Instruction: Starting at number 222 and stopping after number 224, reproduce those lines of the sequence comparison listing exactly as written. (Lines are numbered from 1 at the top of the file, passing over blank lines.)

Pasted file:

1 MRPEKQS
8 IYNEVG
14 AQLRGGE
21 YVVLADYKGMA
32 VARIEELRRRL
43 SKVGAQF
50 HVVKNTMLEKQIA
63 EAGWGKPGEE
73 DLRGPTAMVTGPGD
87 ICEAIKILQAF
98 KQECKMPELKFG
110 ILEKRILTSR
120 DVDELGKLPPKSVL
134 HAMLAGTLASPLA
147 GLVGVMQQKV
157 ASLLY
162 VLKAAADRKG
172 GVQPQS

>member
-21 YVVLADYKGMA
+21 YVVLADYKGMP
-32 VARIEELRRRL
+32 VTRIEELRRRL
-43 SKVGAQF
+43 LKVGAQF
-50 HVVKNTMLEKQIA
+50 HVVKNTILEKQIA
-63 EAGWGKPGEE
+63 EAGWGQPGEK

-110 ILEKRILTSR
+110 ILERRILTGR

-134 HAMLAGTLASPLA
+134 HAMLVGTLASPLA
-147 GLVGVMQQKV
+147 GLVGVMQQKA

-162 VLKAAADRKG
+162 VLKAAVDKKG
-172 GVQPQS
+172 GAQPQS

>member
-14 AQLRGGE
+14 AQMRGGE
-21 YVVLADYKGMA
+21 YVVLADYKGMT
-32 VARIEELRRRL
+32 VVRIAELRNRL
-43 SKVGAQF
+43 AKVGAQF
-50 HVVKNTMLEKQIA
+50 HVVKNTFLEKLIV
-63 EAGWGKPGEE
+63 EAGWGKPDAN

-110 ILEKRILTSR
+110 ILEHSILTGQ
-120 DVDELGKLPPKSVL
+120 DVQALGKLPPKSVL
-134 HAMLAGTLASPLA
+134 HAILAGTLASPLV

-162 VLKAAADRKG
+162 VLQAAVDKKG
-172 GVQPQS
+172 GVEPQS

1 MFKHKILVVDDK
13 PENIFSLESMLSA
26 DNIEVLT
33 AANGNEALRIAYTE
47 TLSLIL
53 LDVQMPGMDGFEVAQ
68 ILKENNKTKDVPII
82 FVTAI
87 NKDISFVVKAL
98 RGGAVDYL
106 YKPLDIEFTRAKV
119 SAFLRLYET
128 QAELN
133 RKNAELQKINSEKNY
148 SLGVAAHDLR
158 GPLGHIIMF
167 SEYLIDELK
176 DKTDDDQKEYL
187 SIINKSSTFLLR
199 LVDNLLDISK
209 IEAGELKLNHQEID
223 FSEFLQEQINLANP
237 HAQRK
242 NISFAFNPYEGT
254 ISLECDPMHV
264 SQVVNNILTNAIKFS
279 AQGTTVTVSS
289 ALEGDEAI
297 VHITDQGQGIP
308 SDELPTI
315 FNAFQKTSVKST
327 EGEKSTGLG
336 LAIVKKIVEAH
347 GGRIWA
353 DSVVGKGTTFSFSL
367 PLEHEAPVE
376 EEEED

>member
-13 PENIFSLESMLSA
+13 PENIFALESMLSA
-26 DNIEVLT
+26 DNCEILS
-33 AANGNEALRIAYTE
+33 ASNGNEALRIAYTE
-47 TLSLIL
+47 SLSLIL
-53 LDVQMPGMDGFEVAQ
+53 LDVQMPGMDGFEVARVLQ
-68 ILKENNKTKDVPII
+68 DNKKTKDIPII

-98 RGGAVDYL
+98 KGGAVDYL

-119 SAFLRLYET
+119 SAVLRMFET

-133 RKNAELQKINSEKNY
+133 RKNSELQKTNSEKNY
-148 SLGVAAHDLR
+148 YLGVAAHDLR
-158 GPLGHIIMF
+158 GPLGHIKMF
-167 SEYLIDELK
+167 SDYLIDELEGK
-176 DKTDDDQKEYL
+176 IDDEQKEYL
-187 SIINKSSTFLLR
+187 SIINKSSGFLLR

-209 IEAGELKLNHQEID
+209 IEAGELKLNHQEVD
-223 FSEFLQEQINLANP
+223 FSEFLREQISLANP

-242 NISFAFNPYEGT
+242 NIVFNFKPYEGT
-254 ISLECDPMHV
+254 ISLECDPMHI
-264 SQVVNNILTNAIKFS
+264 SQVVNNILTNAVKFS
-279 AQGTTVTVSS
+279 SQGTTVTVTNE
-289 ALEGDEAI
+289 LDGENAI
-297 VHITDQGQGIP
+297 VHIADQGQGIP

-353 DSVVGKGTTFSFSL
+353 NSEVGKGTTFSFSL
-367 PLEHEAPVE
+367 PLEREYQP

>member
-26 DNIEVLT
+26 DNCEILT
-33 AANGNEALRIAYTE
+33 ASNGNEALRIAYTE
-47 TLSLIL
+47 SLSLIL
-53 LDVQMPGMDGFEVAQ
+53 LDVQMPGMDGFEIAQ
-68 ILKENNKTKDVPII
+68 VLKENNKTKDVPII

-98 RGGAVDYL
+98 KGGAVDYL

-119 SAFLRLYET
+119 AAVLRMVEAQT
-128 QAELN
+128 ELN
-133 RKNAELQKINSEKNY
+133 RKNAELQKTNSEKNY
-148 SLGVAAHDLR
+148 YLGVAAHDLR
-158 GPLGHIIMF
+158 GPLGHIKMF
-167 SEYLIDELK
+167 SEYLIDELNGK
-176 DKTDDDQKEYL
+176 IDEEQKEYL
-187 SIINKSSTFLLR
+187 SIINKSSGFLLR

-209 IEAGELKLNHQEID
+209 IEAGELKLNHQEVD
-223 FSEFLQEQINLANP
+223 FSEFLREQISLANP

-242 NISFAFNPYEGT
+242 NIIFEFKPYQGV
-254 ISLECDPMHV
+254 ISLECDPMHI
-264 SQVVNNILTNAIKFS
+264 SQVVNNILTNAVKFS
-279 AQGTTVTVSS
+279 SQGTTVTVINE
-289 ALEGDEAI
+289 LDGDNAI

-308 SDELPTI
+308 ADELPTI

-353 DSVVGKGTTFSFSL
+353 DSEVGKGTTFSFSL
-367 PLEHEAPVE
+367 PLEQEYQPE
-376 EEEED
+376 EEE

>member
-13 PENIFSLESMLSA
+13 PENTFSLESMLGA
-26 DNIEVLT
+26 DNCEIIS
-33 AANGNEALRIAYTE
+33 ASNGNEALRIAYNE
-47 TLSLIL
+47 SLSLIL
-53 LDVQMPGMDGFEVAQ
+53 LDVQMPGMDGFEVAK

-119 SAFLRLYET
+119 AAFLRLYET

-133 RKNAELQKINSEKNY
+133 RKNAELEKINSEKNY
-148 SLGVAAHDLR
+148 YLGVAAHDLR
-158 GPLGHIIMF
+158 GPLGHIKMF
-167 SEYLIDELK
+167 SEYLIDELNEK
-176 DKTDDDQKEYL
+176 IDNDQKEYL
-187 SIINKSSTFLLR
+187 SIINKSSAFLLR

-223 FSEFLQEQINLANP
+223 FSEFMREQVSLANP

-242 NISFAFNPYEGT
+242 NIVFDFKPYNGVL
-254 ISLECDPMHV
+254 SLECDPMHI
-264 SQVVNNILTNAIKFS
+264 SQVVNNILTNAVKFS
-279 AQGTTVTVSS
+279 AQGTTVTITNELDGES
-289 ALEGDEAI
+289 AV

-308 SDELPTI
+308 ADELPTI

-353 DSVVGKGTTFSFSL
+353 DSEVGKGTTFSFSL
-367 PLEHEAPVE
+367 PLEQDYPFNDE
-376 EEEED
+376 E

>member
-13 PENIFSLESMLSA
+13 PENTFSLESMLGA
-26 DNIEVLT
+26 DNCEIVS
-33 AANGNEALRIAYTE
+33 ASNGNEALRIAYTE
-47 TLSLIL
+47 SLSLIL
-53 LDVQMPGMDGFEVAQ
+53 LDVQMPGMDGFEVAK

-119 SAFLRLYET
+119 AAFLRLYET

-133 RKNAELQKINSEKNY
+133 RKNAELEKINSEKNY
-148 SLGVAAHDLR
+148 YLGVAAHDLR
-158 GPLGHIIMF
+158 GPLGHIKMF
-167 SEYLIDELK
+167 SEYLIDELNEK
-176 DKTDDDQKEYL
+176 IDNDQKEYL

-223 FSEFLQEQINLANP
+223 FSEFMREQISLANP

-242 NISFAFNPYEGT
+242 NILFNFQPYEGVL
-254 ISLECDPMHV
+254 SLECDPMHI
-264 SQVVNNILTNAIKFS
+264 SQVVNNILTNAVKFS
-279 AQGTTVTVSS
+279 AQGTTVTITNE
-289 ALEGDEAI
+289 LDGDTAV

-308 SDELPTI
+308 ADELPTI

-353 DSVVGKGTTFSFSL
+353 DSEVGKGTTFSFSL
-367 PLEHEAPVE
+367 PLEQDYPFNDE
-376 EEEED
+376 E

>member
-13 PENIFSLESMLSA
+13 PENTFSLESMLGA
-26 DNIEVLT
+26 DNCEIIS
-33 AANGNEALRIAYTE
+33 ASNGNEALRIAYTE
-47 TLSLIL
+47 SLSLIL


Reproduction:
+176 IDNDQKEYL
-187 SIINKSSTFLLR
+187 SIINKSSAFLLR